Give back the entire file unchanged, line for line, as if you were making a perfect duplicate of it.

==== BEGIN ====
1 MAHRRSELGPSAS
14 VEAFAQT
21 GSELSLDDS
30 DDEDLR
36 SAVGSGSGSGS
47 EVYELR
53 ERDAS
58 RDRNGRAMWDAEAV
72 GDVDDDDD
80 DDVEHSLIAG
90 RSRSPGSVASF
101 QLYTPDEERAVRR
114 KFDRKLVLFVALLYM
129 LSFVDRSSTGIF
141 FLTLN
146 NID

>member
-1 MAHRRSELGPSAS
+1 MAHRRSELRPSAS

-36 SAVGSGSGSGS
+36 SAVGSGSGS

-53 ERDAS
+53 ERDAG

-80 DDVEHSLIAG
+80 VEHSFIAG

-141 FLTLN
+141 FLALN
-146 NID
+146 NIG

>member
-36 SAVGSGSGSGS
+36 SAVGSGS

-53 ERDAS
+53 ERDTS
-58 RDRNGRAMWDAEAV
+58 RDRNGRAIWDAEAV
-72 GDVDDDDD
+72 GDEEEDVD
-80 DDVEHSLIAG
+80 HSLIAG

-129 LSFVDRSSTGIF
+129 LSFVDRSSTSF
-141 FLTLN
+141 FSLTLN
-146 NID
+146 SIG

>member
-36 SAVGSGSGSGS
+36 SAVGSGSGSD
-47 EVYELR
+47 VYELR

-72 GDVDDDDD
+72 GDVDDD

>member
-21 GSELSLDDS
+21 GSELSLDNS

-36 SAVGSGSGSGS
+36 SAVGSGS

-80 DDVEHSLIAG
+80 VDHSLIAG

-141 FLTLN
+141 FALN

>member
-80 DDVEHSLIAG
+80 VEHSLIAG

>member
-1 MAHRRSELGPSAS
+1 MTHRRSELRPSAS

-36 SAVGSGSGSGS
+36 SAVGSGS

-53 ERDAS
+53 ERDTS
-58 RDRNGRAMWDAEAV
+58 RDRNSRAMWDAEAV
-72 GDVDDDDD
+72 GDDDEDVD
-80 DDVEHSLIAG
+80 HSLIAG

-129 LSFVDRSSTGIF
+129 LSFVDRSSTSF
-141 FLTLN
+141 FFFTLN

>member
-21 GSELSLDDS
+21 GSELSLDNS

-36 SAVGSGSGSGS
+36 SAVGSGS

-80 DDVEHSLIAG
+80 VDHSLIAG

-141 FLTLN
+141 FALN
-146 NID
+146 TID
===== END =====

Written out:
1 MAHRRSELGPSAS
14 VEAFAQT
21 GSELSLDDS
30 DDEDLR
36 SAVGSGSGSGS
47 EVYELR
53 ERDAS
58 RDRNGRAMWDAEAV
72 GDVDDDDD
80 DDVEHSLIAG
90 RSRSPGSVASF
101 QLYTPDEERAVRR
114 KFDRKLVLFVALLYM
129 LSFVDRSSTGIF
141 FLTLN
146 NID

>member
-1 MAHRRSELGPSAS
+1 MAHRRSELRPSAS

-36 SAVGSGSGSGS
+36 SAVGSGSGS

-53 ERDAS
+53 ERDAG

-80 DDVEHSLIAG
+80 VEHSFIAG

-141 FLTLN
+141 FLALN
-146 NID
+146 NIG

>member
-36 SAVGSGSGSGS
+36 SAVGSGS

-53 ERDAS
+53 ERDTS
-58 RDRNGRAMWDAEAV
+58 RDRNGRAIWDAEAV
-72 GDVDDDDD
+72 GDEEEDVD
-80 DDVEHSLIAG
+80 HSLIAG

-129 LSFVDRSSTGIF
+129 LSFVDRSSTSF
-141 FLTLN
+141 FSLTLN
-146 NID
+146 SIG

>member
-36 SAVGSGSGSGS
+36 SAVGSGSGSD
-47 EVYELR
+47 VYELR

-72 GDVDDDDD
+72 GDVDDD

>member
-21 GSELSLDDS
+21 GSELSLDNS

-36 SAVGSGSGSGS
+36 SAVGSGS

-80 DDVEHSLIAG
+80 VDHSLIAG

-141 FLTLN
+141 FALN

>member
-80 DDVEHSLIAG
+80 VEHSLIAG

>member
-1 MAHRRSELGPSAS
+1 MTHRRSELRPSAS

-36 SAVGSGSGSGS
+36 SAVGSGS

-53 ERDAS
+53 ERDTS
-58 RDRNGRAMWDAEAV
+58 RDRNSRAMWDAEAV
-72 GDVDDDDD
+72 GDDDEDVD
-80 DDVEHSLIAG
+80 HSLIAG

-129 LSFVDRSSTGIF
+129 LSFVDRSSTSF
-141 FLTLN
+141 FFFTLN

>member
-21 GSELSLDDS
+21 GSELSLDNS

-36 SAVGSGSGSGS
+36 SAVGSGS

-80 DDVEHSLIAG
+80 VDHSLIAG

-141 FLTLN
+141 FALN
-146 NID
+146 TID